REDD+

One Tool to Fight the World’s Climate Crisis—With Additional Community Benefits

REDD+ plays a crucial role in conserving high biodiversity landscapes, delivering much-needed funds to support on-the-ground, long-term forest protection, wildlife conservation, and local communities.

REDD+ finance recognizes the crucial role governments and communities play in the ongoing protection of our forests and wildlife. Government and local communities become active participants in addressing the climate crisis, incentivizing the building of a rural, green, sustainable economy based on the maintenance and restoration of forests and wildlife.

Carbon sales revenue generated from reducing deforestation and degradation are directed through mutually agreed upon benefit sharing agreements towards interventions that are proven to prevent forest conversion. These interventions are led by local governments and the community members themselves, bringing long-term income to local communities battling poverty, hunger, and other livelihood issues.

WCS Projects

Cambodia

The Keo Seima Wildlife Sanctuary REDD+ Project

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Photo Credit: ©WCS Cambodia
  • Partnership with Royal Government of Cambodia
  • Over 10 years in operation
  • Investments to date: over USD $33m
  • Protects 166,983 ha of forests in eastern Cambodia by reducing deforestation that results in greenhouse gas emissions
  • Reductions in deforestation, to date: in the first 10 years of the project, over 16.3 million tonnes CO2 have been prevented from entering the atmosphere, saving 21,000 ha of lowland southern Annamitic forest and deciduous dipterocarp forest—some of largest and most intact blocks of these important ecosystems

The Keo Seima REDD+ Project aims to halt deforestation and improve conservation efforts and land management practices, while increasing sustainable economic opportunities for communities whose livelihoods depend on the ecological services of the forest.

This approach includes securing land and resource tenure for local communities, improving protected area management, law enforcement, and establishing sustainable alternative livelihoods for communities. To date, this has successfully resulted in:

  • 6 Indigenous Community Titles and 1 Community Protected Area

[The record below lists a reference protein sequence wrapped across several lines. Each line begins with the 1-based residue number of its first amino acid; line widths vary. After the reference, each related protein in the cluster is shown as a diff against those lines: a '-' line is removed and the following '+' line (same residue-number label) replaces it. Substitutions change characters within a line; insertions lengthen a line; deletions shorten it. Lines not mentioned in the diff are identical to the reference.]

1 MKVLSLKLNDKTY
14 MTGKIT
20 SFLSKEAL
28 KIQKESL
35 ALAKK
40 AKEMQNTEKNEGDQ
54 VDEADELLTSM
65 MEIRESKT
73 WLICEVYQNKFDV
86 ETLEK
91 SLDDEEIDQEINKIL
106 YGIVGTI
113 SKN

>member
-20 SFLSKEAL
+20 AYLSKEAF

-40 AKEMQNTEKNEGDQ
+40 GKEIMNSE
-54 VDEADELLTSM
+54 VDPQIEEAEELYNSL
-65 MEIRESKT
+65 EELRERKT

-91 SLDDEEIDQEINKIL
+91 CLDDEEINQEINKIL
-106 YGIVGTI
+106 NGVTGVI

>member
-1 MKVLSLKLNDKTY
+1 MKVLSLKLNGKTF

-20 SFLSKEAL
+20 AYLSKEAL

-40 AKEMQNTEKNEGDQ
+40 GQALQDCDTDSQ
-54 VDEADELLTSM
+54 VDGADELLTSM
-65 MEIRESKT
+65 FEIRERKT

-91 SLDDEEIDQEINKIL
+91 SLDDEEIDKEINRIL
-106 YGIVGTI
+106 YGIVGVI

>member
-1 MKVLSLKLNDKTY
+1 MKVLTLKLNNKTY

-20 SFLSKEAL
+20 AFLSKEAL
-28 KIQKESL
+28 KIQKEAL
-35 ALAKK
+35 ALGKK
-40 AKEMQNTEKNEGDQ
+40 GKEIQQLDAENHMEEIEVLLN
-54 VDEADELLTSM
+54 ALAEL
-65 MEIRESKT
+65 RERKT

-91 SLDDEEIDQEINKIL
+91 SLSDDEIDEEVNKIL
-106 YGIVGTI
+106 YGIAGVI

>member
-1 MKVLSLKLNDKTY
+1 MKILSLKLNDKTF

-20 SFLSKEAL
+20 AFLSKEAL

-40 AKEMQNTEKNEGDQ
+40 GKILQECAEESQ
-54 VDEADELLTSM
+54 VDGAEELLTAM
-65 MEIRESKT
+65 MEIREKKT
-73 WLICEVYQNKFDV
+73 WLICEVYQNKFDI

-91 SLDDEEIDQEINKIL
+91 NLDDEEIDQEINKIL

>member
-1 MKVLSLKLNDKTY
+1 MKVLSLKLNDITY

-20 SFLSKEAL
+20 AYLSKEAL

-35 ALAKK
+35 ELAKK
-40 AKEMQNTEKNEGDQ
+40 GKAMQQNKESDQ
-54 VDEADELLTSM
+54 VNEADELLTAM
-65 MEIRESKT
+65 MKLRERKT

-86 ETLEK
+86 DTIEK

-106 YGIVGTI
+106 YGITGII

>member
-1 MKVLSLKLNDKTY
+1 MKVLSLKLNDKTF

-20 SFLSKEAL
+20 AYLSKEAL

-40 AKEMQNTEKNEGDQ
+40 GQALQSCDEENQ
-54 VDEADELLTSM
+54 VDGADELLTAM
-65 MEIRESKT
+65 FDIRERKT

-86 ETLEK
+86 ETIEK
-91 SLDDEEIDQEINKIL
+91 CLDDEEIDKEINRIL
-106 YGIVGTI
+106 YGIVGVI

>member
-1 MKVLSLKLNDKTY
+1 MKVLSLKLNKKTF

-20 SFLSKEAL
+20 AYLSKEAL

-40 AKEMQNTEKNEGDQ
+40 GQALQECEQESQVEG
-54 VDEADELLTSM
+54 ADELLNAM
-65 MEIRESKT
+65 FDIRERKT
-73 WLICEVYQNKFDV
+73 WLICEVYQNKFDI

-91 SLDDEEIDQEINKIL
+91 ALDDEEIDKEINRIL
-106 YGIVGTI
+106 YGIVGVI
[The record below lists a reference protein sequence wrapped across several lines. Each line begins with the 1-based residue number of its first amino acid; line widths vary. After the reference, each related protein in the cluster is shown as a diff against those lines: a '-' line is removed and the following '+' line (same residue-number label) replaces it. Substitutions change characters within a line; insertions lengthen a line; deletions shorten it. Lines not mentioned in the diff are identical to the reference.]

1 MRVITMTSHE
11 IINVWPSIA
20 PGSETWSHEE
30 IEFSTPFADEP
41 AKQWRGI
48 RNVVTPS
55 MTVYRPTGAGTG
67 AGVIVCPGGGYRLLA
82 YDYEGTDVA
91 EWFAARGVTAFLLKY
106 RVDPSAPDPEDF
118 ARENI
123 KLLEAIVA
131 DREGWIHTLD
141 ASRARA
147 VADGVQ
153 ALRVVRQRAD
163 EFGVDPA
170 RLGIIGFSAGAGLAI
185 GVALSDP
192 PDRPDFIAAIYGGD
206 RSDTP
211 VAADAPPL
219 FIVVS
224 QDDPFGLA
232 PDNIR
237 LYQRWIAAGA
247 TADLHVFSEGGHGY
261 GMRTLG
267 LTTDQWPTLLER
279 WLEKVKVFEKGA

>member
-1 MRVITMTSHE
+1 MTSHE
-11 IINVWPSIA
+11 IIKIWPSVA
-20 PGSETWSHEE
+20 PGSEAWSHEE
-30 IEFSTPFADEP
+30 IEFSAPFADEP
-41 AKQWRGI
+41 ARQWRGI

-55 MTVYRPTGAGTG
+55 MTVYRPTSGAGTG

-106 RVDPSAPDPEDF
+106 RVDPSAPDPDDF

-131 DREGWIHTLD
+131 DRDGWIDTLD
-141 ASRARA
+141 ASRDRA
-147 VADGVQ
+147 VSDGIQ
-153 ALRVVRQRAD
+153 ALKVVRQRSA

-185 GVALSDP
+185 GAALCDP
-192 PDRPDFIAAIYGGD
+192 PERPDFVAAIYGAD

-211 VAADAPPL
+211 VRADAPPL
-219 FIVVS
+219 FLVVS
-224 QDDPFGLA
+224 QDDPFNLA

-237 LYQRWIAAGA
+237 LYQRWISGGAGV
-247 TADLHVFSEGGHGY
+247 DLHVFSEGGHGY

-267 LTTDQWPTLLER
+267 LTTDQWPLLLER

• Development of successful community-led ecotourism model at Jahoo camp
  • Direct payments to communities under the benefit sharing mechanism
  • Improved law enforcement procedures and techniques, including community participation
  • Quantifiable improvements in community wellbeing
  • Stable numbers of key wildlife species

Madagascar

The Makira REDD+ Project

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Photo Credit: Julie Larsen Maher © WCS
  • Partnership with the Government of Madagascar
  • 14 years in operation
  • Investments to date: over USD $3 million
  • Protects: 360,000 ha in the Makira Natural Park
  • Reductions in annual deforestation to date: 2.25 million tonnes of CO2 prevented from entering the atmosphere between 2005-2013, saving 6,0000 ha of the largest remaining low-to-mid elevation tropical rainforest in the country, and with the highest diversity of Madagascar’s emblematic lemur species.

The Makira Park is one of the largest remaining rainforests in Madagascar and recognized as one of the top biodiversity hotspots left in the world. The local population there depends on natural resources for their daily survival. Community benefits from the REDD+ project include:

  • Increasing the ecological sustainability of agricultural livelihoods
  • Creating new income streams for rural communities, with 101% increase in local household incomes
  • Bringing health care to isolated rural communities, with 1,368 people given access to health services through mobile health clinics
  • Engaging the next generation through environmental education

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